I am currently undergoing the fifth day of reading deprivation treatments as prescribed in The Artist’s Way. In week four, adherents are asked to avoid reading for a period of seven days.
I will die in seven days.
I imagine that for most people in Los Angeles this is not a problem. Here you pay people– Well, okay, you offer unpaid interns the opportunity to read things for you. But for me, a guy who reads at least a book every week, this is a significant thing to ask.
Now before you get all snarky (“There’s always reading somewhere!”), remember what happened to the guy in Gremlins 2 who questioned the rules. Yes, it’s probably impossible to go without reading anything for a week without blinding yourself. This is not a valid excuse to ignore your bills, and you’re still allowed to check the expiration dates on your food. And as one person in my group suggested, it might be best to read stop signs. Although as he pointed out, this is LA, so careening through intersections screaming, “I’M AN ARTIST!” would probably get you a pass.
The purpose of this exercise is to free up your time for creativity and break you out of the habit of compulsive reading. Adjusted for the Internet age, that means compulsive website browsing. And I’m totally on board with that aspect of it. I’m really uncomfortable with how much time I spend checking the same five websites three times a day, hoping I might stumble across a single article that’s actually interesting or has some significant content.
I was much more resistant to the idea of giving up books. I mean, I get it. I know what we’re going for here. But asking a newly recovering writer to give up books struck me about as misguided as asking a newly sober alcoholic to give up cigarettes. (Something I know absolutely nothing about, by the way. I’ve never smoked cigarettes.) So I had a lot of resistance to the idea. Not just because Julia Cameron seemed so smug about it, but because the fact that reading is my passion is one of the things I’m most proud of.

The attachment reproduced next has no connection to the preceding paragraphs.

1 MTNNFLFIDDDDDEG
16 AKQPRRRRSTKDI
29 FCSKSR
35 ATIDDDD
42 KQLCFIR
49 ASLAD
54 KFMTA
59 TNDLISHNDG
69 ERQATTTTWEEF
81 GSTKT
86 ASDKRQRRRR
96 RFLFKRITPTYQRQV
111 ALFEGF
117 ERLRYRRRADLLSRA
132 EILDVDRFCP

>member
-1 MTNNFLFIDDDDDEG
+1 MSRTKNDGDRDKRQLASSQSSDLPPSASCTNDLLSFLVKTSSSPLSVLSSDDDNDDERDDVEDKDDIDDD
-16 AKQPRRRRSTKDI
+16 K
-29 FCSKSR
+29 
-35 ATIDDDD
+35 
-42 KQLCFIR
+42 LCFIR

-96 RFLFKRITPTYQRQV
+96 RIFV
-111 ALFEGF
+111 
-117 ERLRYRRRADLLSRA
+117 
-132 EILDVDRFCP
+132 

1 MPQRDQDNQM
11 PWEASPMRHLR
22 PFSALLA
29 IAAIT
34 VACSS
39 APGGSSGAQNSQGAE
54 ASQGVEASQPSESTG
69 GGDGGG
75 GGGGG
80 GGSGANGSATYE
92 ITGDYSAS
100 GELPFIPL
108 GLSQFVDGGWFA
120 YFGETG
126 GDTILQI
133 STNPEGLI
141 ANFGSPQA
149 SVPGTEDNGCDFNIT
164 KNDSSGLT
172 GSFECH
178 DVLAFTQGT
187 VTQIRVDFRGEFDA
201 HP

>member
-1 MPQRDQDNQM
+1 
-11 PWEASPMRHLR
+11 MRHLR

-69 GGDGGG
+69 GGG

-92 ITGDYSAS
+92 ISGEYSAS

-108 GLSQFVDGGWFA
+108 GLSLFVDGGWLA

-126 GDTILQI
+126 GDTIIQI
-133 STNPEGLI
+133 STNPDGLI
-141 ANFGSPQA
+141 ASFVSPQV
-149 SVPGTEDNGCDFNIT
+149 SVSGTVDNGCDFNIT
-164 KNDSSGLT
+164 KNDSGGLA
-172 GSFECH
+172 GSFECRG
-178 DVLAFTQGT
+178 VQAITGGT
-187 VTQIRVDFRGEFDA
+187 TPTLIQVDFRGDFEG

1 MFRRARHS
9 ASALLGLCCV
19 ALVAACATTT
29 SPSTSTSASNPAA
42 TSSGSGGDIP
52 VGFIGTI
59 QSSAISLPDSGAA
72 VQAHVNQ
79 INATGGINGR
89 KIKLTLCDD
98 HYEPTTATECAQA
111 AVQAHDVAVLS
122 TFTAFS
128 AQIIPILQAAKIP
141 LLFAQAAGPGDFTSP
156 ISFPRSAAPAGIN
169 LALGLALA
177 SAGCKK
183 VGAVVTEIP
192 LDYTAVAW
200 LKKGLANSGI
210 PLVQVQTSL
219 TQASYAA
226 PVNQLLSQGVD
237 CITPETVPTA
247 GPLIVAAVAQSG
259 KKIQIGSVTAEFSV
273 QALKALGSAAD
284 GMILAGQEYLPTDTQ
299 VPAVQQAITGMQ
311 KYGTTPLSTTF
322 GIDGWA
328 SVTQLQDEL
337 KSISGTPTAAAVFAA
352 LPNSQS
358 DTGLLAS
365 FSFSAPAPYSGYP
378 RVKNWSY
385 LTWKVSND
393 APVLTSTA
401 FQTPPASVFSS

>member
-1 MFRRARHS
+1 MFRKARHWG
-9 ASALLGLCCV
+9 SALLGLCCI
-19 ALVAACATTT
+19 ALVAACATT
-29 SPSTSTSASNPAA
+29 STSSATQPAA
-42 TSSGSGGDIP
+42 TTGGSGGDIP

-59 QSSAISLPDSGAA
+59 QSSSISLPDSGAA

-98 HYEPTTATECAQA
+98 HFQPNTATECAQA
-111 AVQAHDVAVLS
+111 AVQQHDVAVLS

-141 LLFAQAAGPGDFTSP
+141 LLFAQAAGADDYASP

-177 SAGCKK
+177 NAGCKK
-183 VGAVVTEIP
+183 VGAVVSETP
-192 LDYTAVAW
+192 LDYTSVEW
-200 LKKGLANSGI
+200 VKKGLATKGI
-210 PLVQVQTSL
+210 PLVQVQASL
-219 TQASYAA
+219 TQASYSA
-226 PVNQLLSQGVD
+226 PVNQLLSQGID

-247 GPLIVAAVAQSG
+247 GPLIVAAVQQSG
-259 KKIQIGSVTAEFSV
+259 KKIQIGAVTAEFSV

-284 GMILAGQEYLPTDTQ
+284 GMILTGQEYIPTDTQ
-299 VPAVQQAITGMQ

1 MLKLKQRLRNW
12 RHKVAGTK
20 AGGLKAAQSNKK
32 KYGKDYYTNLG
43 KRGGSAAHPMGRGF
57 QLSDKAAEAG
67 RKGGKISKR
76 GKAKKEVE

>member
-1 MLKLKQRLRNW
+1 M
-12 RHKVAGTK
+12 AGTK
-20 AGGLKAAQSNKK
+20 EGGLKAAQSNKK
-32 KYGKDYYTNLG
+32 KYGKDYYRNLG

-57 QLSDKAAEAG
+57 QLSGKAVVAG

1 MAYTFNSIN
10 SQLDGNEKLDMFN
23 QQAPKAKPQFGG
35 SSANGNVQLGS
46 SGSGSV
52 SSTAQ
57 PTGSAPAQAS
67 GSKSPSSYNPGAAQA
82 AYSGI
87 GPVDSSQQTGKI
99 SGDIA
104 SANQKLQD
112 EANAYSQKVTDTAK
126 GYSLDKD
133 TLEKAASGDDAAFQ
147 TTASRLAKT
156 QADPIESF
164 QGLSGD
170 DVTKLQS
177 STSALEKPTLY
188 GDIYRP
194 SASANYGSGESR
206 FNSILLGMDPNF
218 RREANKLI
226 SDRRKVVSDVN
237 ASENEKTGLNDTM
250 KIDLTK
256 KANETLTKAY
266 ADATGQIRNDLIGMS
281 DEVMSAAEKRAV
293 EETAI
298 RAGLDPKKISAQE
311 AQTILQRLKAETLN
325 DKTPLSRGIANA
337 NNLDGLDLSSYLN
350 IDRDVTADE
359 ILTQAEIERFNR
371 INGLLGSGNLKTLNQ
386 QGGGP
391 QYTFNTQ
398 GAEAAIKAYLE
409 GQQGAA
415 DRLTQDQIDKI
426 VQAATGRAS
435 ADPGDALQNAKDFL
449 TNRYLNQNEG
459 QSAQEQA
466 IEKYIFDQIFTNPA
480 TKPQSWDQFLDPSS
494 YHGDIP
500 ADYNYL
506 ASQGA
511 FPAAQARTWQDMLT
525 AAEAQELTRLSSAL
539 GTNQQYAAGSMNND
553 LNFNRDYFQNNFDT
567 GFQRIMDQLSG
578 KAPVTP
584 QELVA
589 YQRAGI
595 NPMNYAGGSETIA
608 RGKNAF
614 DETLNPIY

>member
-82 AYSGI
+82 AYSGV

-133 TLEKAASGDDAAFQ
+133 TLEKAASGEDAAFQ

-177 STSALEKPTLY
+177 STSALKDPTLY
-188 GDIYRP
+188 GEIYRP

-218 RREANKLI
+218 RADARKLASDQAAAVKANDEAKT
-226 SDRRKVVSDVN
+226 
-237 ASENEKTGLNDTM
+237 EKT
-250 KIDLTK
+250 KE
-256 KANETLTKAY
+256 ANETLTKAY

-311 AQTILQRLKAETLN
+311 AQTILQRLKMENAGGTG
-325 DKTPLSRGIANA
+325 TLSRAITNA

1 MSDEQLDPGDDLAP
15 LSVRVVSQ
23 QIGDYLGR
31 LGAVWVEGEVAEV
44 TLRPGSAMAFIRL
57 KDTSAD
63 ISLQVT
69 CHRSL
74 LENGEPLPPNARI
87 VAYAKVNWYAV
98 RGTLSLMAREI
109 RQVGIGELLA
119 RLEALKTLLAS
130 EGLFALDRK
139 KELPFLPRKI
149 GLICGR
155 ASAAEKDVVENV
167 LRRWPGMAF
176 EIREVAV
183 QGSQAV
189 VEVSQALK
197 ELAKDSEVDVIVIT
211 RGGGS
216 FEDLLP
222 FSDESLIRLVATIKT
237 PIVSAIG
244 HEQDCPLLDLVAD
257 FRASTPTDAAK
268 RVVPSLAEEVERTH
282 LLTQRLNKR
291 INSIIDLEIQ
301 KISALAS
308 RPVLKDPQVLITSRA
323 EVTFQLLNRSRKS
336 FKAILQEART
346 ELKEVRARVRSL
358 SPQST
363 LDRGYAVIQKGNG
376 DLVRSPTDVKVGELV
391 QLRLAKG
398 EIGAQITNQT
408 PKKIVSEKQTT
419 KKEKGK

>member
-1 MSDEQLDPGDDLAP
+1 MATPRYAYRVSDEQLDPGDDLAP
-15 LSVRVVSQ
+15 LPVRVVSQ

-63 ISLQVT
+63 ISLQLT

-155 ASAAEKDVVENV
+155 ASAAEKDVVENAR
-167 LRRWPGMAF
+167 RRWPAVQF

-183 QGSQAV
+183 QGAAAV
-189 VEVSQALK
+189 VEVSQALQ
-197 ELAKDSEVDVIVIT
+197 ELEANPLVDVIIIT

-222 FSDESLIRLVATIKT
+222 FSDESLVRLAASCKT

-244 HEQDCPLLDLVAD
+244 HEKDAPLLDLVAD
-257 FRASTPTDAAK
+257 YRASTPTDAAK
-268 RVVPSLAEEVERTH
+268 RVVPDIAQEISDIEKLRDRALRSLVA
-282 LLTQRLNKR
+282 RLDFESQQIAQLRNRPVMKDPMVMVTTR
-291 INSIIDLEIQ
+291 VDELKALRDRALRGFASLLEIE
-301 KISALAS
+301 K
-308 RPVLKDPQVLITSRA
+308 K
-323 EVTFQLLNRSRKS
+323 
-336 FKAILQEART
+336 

When I started this site, I committed myself to reading a book a week, and reviewing all that I could. This came about after a period of time where dark mysterious past stuff happened– the sort of stuff you’d find out about in a movie in a third act character reveal, but in my life I’m more likely to accidentally mention on a first date. (“That person sure reminds me of someone I met in the psych ward…while playing Arkham Asylum.”) I hadn’t read regularly in years. So being able to go back and prioritize that means the world to me. I can only think of one thing more important, and that’s how, as I’ve alluded to before, I’m secretly Batman. Giving up either is unthinkable.
As it happens, I also suffer from nocturnal ruminations. They’re like nocturnal emissions, but a bit more embarrassing. Simply put, I can’t stop thinking about things when I try to sleep at night. It’s a side effect of being a millionaire playboy who has to plan for every possible scenario to go wrong. Reading at night puts me in a meditative state, or at least distracts my brain enough so that I can go to sleep. I’ve tried other methods, but books are the best option if I don’t want to play
in Arkham Asylum again.
However, I didn’t want to use that as an excuse, and I didn’t want my pride or resentments to keep me from participating in this part of The Artist’s Way. So I settled on the following criteria for the week:
- No reading stuff on the Internet
- No browsing social media
- No reading books during the day, I can only pick up a book when I’m in bed with the intention of going to sleep
- If possible, call people instead of texting
- And if you can’t call people, text them! You’re being creative!
So far it’s gone rather well. I accidentally read a few posts on Facebook yesterday and got really pissed off, so it was good incentive not to do that again. The urge to mindlessly browse pop culture news sites has been extremely strong in the last 24 hours (What are people supposed to DO when they eat food? Sit quietly and enjoy their food?), but as far as I can tell, the only thing I’ve missed is that there’s a dress and people can’t tell whether it’s blue or not. I think that’s enough reason to stay off the Internet forever in itself.
As for what I’ve been doing with all this time, I’ll get to that later. But rest assured, although I am learning from and enjoying the fruits of this exercise, Julia Cameron will not come out of this unscathed. I will have my revenge for not being able to read whenever I want for a week.